Saturday, January 09, 2016
Ok, if I let me mind wander about the intellectual freedom camp, it comes to me that...intellectual freedom must be inversely correlated to censorship. The concept of intellectual freedom promotes the rights of individuals to freely explore ideas either through expression or consumption, and so, one might suggest that with increased practises of intellectual freedom will come decreased practises of censorship; and inversely, with greater censorship will come decreased intellectual freedom. Hmm, this seems kind of obvious doesn't it?
Well, let's see...in theory we promote intellectual freedom because we believe that a) we are autonomous individuals with the right to determine our own experiences and express ourselves freely, b) and therefore, we also do not have the right to impose our ideas and beliefs onto others, c) and possibly, with greater, unimpeded access to contrasting ideas and points of view, we will create a more thoughtful and tolerant society? Ok, let's go with all of the above. Now what? What happens after we create a more thoughtful and tolerant society?
If people are more thoughtful and tolerant, then they will take time to consider various aspects of an idea/opinion/belief, even if it does not conform to their own. So, for example, if I were to tell you about a conversation I once had with JD (a person whom you don't know) who said that slaves were never ill-treated because they were too valuable, (i.e. they represented an investment by the farmer, so why would they risk their investment by not feeding, housing and otherwise caring for their slaves?), the precepts of intellectual freedom kind of dictate that even if you don't agree with this statement, you still need to consider it...give it it's thoughtful due so to speak. Otherwise, if you dismiss it out of hand, doesn't that become censorship?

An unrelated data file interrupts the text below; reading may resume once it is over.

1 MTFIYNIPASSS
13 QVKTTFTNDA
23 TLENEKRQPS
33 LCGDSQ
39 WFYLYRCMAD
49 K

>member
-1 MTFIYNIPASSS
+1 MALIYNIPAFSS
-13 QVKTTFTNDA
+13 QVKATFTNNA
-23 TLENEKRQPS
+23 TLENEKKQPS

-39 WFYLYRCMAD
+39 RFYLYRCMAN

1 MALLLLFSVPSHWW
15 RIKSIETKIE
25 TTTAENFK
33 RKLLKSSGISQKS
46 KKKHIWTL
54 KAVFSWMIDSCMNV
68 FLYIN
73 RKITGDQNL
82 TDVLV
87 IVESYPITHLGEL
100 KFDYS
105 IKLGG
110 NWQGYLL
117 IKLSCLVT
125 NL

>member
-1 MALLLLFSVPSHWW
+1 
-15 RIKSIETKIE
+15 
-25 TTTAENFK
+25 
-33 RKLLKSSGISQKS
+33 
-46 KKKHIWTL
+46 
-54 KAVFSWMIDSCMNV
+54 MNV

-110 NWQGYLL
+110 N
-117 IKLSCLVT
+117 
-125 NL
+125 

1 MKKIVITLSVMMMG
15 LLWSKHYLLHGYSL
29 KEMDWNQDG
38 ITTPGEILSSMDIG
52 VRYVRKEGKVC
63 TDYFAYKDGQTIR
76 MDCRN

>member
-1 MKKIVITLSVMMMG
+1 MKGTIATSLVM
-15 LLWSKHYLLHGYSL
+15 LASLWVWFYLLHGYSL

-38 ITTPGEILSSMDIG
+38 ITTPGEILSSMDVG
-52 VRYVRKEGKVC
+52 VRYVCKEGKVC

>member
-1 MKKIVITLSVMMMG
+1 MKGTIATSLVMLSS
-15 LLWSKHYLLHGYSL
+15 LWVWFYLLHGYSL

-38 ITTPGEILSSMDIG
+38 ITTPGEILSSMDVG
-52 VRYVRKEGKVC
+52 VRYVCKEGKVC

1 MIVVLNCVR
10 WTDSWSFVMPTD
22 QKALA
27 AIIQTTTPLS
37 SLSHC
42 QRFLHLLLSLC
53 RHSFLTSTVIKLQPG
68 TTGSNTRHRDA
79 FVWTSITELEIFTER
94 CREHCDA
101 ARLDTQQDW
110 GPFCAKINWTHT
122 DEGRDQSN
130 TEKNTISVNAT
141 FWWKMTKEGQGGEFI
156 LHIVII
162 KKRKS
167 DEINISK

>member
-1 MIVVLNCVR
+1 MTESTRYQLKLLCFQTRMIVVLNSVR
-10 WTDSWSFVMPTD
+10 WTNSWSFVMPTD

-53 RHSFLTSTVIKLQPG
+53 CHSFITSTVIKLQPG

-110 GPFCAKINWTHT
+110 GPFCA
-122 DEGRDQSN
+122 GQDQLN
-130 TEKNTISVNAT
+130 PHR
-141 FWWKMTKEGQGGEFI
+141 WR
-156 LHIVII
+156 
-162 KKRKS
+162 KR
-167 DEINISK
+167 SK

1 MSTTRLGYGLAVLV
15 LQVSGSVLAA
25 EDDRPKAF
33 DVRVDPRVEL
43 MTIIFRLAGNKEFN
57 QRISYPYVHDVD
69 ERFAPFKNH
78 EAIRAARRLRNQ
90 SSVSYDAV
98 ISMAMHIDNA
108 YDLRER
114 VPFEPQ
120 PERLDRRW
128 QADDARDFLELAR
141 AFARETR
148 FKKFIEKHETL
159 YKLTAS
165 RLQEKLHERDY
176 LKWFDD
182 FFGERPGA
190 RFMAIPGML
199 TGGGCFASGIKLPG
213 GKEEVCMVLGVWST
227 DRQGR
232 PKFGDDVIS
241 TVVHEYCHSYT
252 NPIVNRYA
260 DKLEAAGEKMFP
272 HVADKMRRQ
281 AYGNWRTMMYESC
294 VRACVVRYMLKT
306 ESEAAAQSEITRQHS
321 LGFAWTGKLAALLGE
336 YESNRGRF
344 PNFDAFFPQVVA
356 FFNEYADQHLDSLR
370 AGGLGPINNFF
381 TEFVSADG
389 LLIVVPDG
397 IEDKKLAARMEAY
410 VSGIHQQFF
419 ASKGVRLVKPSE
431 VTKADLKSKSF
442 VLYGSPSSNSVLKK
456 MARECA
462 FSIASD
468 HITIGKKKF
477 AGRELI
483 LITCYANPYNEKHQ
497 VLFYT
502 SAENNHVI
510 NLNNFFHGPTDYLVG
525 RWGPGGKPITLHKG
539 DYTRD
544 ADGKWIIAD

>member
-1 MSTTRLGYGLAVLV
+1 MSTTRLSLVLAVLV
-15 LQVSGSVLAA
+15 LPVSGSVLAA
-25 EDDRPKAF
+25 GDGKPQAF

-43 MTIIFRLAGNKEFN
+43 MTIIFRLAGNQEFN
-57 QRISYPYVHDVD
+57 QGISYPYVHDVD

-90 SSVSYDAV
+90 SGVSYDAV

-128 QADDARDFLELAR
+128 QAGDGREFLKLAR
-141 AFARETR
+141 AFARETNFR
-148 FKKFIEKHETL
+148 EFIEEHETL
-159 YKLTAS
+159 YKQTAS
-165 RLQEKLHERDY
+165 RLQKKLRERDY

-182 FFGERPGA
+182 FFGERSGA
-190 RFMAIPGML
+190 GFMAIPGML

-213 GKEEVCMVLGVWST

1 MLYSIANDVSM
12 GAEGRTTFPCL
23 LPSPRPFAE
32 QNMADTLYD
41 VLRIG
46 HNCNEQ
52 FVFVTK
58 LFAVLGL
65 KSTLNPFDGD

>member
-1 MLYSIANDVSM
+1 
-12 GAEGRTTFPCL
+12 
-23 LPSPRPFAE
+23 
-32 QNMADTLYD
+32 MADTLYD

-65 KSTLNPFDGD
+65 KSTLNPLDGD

Ok wait; if you don't allow JD to express his view, then that is censorship. If you don't allow someone to access JD's ideas, then that is also censorship. If you allow JD to speak and someone else to listen, but choose to personally ignore JD, that is...well it doesn't sound like censorship (ok good), but it doesn't sound very thoughtful and tolerant either. If you don't engage with an alternative view to your own, then perhaps you're censoring yourself. Is that even possible? Sounds a little crazy, but you know, maybe it is (possible, not crazy). And if you are not willing to consider an idea, how will that affect your willingness to allow others the freedom to consider it as well?
So let's go back a bit: if more intellectual freedom = less censorship, that means that the more freedom that people have to express their beliefs, the less freedom they have to dismiss others'...but then we're still curtailing one's intellectual freedom!! So does that mean more intellectual freedom = more rights to censorship?!
I don't know where to go from here. Does anyone have any ideas?